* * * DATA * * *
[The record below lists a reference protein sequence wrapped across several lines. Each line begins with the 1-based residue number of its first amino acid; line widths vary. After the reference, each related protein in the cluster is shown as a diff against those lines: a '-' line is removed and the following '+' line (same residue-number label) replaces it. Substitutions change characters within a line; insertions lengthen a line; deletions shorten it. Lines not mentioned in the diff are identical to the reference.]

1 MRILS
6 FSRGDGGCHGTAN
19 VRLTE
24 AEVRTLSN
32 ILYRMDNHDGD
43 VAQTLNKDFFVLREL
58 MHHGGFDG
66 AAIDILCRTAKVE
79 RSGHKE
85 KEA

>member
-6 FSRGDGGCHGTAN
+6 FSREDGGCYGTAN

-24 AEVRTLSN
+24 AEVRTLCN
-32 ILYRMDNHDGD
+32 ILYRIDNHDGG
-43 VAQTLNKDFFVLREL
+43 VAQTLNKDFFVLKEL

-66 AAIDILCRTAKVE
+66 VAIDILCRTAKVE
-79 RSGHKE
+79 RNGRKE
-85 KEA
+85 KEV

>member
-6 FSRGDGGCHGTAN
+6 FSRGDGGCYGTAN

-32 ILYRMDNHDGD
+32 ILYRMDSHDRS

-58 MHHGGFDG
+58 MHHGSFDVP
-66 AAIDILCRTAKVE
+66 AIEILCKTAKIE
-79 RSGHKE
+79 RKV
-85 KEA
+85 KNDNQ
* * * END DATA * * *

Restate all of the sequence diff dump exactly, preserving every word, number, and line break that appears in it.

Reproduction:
[The record below lists a reference protein sequence wrapped across several lines. Each line begins with the 1-based residue number of its first amino acid; line widths vary. After the reference, each related protein in the cluster is shown as a diff against those lines: a '-' line is removed and the following '+' line (same residue-number label) replaces it. Substitutions change characters within a line; insertions lengthen a line; deletions shorten it. Lines not mentioned in the diff are identical to the reference.]

1 MRILS
6 FSRGDGGCHGTAN
19 VRLTE
24 AEVRTLSN
32 ILYRMDNHDGD
43 VAQTLNKDFFVLREL
58 MHHGGFDG
66 AAIDILCRTAKVE
79 RSGHKE
85 KEA

>member
-6 FSRGDGGCHGTAN
+6 FSREDGGCYGTAN

-24 AEVRTLSN
+24 AEVRTLCN
-32 ILYRMDNHDGD
+32 ILYRIDNHDGG
-43 VAQTLNKDFFVLREL
+43 VAQTLNKDFFVLKEL

-66 AAIDILCRTAKVE
+66 VAIDILCRTAKVE
-79 RSGHKE
+79 RNGRKE
-85 KEA
+85 KEV

>member
-6 FSRGDGGCHGTAN
+6 FSRGDGGCYGTAN

-32 ILYRMDNHDGD
+32 ILYRMDSHDRS

-58 MHHGGFDG
+58 MHHGSFDVP
-66 AAIDILCRTAKVE
+66 AIEILCKTAKIE
-79 RSGHKE
+79 RKV
-85 KEA
+85 KNDNQ